Gnosis and Ancient Mysteries: A Review of The Secret Magdalene
Review by R.A. Goodyear
by Ki Longfellow
Three Rivers Press, $14.95, USD, $19.95 CAN
Trade paperback, ISBN: 978-0-307-344667-4
Visit Ki Longfellow at: http://kilongfellow.com
"It comes, at last, to this – I am changed from water to wine. I who was dead now live. I know my own name. I AM. These then are the thoughts of Mariamne, daughter of Josephus of the tribe of Benjamin. In the waning of my earthly days, I recount the life of the Daughter of Wisdom, who came in time to be known as the Magdalene.”
So begins The Secret Magdalene, an extraordinary account of the life of one of biblical history’s most famous and enigmatic personas. But who was Mary Magdalene? Was she a repentant whore as Pope Gregory the Great proclaimed in 591AD? Did she really have seven demons? Or was she possibly just a highly misunderstood woman whom Yeshua (Jesus) trusted with His most sacred teachings? And if so, what then of John, the disciple “whom Jesus loved”? (John 13:23).
In perhaps one of the most unusual and stunning historical novels of all time, Ki Longfellow strives to answers these questions and more. Drawing upon her own experiences being misdiagnosed at age 19 with mental illness, which she later discovered was actually gnosis (Greek, ‘spiritual knowledge” or ‘insight”), Longfellow has envisioned a Magdalene so human, so profound, that after one read, she will live forever in your mind.
The story takes a young Jewess, Mariamne and her adoptive sister, the Egyptian Salome, both daughters in the house of Josephus of Arimathea, from Jerusalem to Alexandria and back again. At the age of eleven, Mariamne has just recovered from an illness which cast her unto the brink of death and left her with the ability to prophesy in a voice not her own. Not long after her abilities are accidentally revealed, Mariamne and Salome begin disguising themselves as boys – John the Less and Simon Magus – in order to visit mystics in another part of the city. A merchant from Alexandria, Ananias, assists them. But one night when Josephus discovers Salome talking to Ananias alone, he mistakes her actions and banishes her from the house. He also decides to send Mariamne away to his brother’s home. Having spent her short life indulged with books and education and sharing a close relationship with Salome, Mariamne is unwilling to be parted from either her sister or her freedom to learn. Thus she and Salome once more dress up as men and, together with Mariamne’s slave, Tata, run away to Alexandria with Ananias. On the way they are taken to the “Wilderness,” called Damascus even though it is actually Qumran, the home of the Essenes (authors of the Dead Sea Scrolls). There Mariamne is introduced to her future mentor, Seth of Damascus, and there they also meet John the Baptizer and Yeshua of Nazareth. The encounters with these two extraordinary men leave quite an impression on the girls.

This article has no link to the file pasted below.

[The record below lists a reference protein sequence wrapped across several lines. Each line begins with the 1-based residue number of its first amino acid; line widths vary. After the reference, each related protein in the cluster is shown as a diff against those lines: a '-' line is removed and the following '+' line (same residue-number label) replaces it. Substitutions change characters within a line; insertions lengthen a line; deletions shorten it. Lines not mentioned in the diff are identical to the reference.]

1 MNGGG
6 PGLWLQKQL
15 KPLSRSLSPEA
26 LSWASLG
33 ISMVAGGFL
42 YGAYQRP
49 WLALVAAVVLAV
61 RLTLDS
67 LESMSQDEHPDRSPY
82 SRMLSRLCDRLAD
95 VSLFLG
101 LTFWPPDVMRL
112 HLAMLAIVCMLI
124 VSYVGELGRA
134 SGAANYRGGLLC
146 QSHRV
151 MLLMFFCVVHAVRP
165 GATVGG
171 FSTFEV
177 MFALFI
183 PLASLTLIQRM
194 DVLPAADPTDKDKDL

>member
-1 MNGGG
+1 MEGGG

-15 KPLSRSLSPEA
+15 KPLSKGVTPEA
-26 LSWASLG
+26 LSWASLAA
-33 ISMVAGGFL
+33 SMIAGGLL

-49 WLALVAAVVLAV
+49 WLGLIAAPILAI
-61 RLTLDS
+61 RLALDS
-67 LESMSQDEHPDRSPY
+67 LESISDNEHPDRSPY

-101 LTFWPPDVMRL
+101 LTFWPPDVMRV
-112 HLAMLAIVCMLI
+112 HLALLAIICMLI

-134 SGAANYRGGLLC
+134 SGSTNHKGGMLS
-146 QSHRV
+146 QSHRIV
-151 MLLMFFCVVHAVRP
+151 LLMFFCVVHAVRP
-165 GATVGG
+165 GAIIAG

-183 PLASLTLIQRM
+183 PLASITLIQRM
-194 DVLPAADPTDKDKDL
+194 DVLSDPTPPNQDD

After some time spent studying in the Wilderness, Mariamne as John and Salome as Simon set out with Seth to Alexandria in Egypt. There they spend seven years in the Great Library studying philosophy, poetry, mathematics, medicine, literature, the Jewish mysteries, and the Egyptian mysteries, including the Passion of Osiris.